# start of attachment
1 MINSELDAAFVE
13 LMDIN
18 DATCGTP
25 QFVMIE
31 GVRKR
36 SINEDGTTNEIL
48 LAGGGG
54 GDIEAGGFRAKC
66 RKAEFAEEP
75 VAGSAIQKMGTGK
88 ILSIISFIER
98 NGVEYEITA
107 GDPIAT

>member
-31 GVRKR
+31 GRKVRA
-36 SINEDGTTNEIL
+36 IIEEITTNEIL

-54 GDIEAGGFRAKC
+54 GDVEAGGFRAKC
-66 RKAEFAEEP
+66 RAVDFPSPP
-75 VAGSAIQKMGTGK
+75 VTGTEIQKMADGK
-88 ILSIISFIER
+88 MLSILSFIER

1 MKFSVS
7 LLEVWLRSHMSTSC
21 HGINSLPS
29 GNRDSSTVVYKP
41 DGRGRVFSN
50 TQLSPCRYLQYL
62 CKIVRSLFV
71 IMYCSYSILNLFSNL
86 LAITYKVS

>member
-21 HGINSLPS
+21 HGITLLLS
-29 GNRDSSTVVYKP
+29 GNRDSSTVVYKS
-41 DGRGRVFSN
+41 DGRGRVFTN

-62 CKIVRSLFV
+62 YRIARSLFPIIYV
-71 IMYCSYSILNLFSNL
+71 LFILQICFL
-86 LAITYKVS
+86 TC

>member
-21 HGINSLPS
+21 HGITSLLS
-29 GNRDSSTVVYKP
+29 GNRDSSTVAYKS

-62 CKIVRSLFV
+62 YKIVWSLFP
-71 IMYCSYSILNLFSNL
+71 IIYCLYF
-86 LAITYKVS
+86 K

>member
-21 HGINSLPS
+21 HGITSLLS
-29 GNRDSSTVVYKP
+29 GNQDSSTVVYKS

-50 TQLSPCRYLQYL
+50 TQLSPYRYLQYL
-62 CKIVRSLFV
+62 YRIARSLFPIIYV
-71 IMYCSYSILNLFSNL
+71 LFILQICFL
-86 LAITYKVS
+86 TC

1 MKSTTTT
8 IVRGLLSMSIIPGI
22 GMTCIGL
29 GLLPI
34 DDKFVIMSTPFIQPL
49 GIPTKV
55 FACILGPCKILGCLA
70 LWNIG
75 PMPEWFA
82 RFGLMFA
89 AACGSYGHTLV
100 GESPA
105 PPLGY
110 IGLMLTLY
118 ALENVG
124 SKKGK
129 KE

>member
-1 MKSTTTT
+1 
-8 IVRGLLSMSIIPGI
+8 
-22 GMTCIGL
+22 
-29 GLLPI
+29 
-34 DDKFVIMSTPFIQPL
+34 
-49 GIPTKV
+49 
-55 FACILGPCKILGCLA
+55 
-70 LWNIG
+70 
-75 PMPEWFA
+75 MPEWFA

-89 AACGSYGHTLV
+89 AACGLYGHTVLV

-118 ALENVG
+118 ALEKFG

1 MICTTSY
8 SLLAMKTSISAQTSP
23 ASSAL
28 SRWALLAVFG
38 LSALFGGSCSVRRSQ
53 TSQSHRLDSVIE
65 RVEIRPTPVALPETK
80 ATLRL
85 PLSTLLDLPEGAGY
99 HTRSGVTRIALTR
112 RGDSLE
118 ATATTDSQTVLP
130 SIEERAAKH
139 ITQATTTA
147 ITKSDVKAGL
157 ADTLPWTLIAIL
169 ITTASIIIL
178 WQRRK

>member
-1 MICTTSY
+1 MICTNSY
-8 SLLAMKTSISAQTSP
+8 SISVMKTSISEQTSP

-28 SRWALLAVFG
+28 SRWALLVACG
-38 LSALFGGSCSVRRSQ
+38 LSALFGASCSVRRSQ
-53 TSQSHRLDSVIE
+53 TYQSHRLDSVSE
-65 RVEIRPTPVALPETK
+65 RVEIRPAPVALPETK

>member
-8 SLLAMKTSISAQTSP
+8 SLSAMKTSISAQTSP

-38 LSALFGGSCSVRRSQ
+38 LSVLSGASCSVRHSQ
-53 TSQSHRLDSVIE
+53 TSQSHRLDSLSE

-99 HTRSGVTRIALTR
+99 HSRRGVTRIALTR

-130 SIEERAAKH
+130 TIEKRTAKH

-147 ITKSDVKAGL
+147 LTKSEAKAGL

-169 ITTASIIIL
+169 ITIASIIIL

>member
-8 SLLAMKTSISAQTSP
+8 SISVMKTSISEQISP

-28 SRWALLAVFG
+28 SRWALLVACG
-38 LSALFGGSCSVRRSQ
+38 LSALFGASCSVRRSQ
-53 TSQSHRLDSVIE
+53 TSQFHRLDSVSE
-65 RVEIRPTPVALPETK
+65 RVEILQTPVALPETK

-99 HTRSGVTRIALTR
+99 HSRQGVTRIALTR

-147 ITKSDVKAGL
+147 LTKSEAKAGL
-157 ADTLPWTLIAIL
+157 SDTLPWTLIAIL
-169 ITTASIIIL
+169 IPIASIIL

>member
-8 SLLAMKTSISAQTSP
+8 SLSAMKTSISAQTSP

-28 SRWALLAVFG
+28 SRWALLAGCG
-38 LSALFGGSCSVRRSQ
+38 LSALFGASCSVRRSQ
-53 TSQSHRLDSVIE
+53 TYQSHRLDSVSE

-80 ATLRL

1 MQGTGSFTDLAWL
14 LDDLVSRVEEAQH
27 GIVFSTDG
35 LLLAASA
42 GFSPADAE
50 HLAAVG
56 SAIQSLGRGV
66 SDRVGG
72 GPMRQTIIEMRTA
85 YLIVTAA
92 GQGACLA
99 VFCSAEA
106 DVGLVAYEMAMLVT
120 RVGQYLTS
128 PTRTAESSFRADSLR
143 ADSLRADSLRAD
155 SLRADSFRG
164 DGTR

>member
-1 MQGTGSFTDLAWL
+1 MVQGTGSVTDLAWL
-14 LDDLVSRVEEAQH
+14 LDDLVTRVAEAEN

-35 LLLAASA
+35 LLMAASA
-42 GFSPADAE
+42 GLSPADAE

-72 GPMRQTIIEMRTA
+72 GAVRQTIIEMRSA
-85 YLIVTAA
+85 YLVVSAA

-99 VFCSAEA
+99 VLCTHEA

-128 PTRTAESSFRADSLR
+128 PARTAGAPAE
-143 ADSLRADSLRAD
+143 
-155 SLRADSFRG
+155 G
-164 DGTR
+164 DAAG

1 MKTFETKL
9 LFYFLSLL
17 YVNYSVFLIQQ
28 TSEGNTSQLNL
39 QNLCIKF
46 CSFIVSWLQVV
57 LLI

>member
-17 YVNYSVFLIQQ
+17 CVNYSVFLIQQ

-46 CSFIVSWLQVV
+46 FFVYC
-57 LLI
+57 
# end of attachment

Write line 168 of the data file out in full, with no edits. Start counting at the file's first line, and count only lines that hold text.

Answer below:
-65 RVEIRPTPVALPETK